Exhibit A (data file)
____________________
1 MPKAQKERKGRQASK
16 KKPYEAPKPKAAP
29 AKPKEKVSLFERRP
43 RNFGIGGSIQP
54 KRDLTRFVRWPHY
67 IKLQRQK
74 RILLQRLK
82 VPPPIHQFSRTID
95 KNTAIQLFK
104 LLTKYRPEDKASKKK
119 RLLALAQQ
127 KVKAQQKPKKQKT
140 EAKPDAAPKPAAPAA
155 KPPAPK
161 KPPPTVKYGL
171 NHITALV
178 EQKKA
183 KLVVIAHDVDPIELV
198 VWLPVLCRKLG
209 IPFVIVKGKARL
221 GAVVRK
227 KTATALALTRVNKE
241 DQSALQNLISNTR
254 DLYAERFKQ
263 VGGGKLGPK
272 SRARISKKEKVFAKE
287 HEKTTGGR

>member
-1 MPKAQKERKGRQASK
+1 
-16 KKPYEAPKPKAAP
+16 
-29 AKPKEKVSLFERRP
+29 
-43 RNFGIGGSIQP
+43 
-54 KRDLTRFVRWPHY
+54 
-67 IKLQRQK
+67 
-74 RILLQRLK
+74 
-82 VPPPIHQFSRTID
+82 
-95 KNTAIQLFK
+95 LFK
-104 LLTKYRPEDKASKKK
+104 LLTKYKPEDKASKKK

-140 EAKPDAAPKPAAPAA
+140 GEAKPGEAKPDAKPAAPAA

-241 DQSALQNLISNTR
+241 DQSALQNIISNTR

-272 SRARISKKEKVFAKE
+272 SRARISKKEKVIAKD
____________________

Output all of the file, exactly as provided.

1 MPKAQKERKGRQASK
16 KKPYEAPKPKAAP
29 AKPKEKVSLFERRP
43 RNFGIGGSIQP
54 KRDLTRFVRWPHY
67 IKLQRQK
74 RILLQRLK
82 VPPPIHQFSRTID
95 KNTAIQLFK
104 LLTKYRPEDKASKKK
119 RLLALAQQ
127 KVKAQQKPKKQKT
140 EAKPDAAPKPAAPAA
155 KPPAPK
161 KPPPTVKYGL
171 NHITALV
178 EQKKA
183 KLVVIAHDVDPIELV
198 VWLPVLCRKLG
209 IPFVIVKGKARL
221 GAVVRK
227 KTATALALTRVNKE
241 DQSALQNLISNTR
254 DLYAERFKQ
263 VGGGKLGPK
272 SRARISKKEKVFAKE
287 HEKTTGGR

>member
-1 MPKAQKERKGRQASK
+1 
-16 KKPYEAPKPKAAP
+16 
-29 AKPKEKVSLFERRP
+29 
-43 RNFGIGGSIQP
+43 
-54 KRDLTRFVRWPHY
+54 
-67 IKLQRQK
+67 
-74 RILLQRLK
+74 
-82 VPPPIHQFSRTID
+82 
-95 KNTAIQLFK
+95 LFK
-104 LLTKYRPEDKASKKK
+104 LLTKYKPEDKASKKK

-140 EAKPDAAPKPAAPAA
+140 GEAKPGEAKPDAKPAAPAA

-241 DQSALQNLISNTR
+241 DQSALQNIISNTR

-272 SRARISKKEKVFAKE
+272 SRARISKKEKVIAKD